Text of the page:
A Last Chance for Public Diplomacy in China?

In the Hutong
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MIT’s Yasheng Huang notes in Foreign Policy that U.S. diplomacy with China is focused on far too narrow an audience.

But to engage only with official Beijing is no longer enough. It is vital that American leaders learn to communicate more effectively with the Chinese people — lest the conspiracy theorists do the communicating for them.

Dr. Huang echoes a post I made here and in AdAge China two years ago following the election of Barack Obama, calling for a renewed and expanded public diplomacy effort in China:

First, while the government and party remain in control, the means by which decisions are reached is evolving. China is increasingly governed through a process by which consensus is reached among groups and policy makers, or as I like to say “one party, many factions.”

Second, this change has opened a window for groups outside of the government to exert more regular influence on policy making. While China’s leaders and bureaucrats still operate in a system where they are free to ignore public opinion when they forge policy, they are (for a variety of reasons) seeking more input from business leaders, academics, foreign experts, and even the public itself.

Third, this is all taking place in an environment where the role of the web is growing in China, and the permissible scope of discourse is wider than most non-Chinese appreciate.

That Dr. Huang is having to repeat the point makes clear that the Obama administration has lost an opportunity it could have taken from the beginning. That failure is now starting to erode whatever popular support the U.S. had in China, and is postponing the day when that support might be grown.

The hour is not too late, but there is no time to lose. The Chinese people have a growing influence on the conduct of Chinese foreign affairs, and the balance of power in domestic politics is and has always been the key driver of China’s foreign policy. Washington must understand that it is no longer playing to China’s Party elite. It is also playing to the masses, and thus far it has done a poor job.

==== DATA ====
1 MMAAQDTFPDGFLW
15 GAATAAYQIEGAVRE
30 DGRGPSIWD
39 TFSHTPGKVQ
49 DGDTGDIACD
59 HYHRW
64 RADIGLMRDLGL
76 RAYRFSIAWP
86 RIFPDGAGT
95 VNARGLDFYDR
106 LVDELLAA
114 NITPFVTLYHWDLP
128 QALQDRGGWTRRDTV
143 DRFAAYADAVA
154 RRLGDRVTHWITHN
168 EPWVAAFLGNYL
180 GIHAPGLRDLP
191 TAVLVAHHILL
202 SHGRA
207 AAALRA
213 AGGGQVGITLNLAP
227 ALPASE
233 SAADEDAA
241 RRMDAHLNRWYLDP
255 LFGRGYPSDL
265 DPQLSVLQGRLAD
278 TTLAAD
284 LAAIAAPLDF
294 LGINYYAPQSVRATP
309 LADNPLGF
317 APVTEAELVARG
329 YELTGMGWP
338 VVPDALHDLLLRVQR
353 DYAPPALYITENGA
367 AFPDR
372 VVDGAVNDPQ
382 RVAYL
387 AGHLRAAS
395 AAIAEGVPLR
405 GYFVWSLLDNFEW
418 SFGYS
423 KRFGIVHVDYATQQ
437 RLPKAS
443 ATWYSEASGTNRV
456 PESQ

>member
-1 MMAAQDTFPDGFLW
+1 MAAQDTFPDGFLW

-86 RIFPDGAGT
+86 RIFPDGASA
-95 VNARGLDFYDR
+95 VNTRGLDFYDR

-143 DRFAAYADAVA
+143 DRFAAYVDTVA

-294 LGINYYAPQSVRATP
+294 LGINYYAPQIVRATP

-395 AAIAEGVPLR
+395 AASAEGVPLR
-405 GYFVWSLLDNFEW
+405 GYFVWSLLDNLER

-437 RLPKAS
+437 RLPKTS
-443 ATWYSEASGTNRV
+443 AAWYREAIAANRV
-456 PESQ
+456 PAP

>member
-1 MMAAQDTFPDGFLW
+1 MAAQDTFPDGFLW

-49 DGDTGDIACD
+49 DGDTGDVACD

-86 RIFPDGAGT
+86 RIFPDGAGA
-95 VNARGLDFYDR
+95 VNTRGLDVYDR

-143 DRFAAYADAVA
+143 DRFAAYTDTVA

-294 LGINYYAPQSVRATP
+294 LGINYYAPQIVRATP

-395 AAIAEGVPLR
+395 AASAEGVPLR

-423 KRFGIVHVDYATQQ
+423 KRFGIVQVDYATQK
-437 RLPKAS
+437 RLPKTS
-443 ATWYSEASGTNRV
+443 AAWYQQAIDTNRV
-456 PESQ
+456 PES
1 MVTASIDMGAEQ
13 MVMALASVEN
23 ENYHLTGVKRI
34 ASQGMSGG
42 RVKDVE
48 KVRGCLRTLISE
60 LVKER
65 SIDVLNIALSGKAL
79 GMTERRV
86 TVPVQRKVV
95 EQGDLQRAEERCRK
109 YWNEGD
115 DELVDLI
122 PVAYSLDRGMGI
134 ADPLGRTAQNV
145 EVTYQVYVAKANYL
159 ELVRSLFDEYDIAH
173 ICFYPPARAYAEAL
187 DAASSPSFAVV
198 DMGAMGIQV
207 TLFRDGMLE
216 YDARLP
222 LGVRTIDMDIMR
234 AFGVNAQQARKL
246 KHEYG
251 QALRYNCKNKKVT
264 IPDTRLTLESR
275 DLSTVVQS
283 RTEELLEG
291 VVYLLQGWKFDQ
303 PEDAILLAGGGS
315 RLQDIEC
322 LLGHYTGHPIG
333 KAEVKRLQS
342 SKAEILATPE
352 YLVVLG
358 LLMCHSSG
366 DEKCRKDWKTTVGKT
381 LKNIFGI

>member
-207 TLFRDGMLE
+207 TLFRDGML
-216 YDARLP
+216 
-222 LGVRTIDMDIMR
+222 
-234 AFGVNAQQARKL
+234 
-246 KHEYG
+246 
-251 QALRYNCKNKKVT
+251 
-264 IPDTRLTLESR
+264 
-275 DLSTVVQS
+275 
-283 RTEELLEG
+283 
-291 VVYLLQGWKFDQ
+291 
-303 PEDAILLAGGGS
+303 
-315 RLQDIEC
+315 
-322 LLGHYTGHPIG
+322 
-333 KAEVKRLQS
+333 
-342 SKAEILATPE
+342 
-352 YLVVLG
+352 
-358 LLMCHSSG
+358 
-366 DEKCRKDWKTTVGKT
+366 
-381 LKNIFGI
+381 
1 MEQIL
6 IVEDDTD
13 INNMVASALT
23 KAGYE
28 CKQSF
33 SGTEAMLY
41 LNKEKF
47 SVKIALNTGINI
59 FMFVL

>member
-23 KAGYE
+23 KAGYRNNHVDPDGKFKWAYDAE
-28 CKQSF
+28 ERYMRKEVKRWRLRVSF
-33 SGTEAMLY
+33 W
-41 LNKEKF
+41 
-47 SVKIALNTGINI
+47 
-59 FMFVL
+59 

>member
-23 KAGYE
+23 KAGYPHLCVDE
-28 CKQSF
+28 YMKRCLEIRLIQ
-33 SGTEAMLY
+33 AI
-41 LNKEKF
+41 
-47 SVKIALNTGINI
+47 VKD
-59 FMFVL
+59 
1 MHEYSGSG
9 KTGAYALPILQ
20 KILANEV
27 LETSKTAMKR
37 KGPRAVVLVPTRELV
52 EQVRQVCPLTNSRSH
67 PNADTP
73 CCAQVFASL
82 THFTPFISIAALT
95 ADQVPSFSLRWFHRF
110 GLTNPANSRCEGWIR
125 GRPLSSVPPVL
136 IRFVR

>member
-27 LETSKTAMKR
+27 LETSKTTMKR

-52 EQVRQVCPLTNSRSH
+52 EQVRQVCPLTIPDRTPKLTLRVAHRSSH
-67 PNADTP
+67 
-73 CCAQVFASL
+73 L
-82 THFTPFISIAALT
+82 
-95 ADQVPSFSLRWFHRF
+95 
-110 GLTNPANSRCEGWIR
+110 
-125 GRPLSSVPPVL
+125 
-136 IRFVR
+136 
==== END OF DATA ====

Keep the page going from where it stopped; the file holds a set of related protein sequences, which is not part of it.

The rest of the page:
betsydrager

America’s lack of a “real” or “realistic” China policy has been a problem for a very long time. Our(expats, business people, educators) on-site knowledge may not be paid any mind as was the situation in the 1930’s . Hoping to be wrong about this.

David Wolf

Betsy, I agree. The history of American policy in China is a story of both Congress and the Executive Branch ignoring the on-the-ground situation in favor of taking either an ideological or classical “power politics” approach to relations with the Middle Kingdom. It will change, but it will change only when the bankruptcy of the approach becomes as obvious to people in Chicago is it is to us here in China.

Michael A. Robson

“The Chinese people have a growing influence on the conduct of Chinese foreign affairs, and the balance of power in domestic politics is and has always been the key driver of China’s foreign policy. Washington must understand that it is no longer playing to China’s Party elite. It is also playing to the masses, and thus far it has done a poor job.”

Democracy in China? That’s news to me.

When Beijing talks about ‘meeting with business leaders’… isn’t that just code for ‘partying in VIP rooms and KTVs’?

David Wolf

Michael, knowing full well that “democracy” is a highly fungible term in modern politics, what Professor Huang and I refer to cannot be defined as “rule by the people.”

What has become clear, though, is that popular sentiment (as divined through demonstrations, through the Internet, and through the government’s own internal information resources) has a growing influence on government decision-making, and policy choices, and has become a factor in the inter-factional politics within the Party. That’s a long way from “democracy,” but it is also a very long way from a cossetted elite making policy choices on behalf of a silent, pliant population.

The matter of government-business relations is too huge to tackle in comments. Let’s just say that in that discussion you would need to start by dividing “business” into a more specific taxonomy. The way a government deals with an enterprise depends a lot on what kind of enterprise it is.

Nathan Holdstein

While I certainly agree that the US government needs to pay more attention to the opinion of the masses, I think the bigger problem is that politicians in Washington must, to a certain extent, respond to what their voters believe, and many of the active voter voices have very vivid negative memories of what China used to be. I have always been amazed how many of my own relatives think there is someone sitting in the basement of a government building reading the text I am writing right now word for word…. but just in case one of them is reading, ZHONG GUO JIA YOU!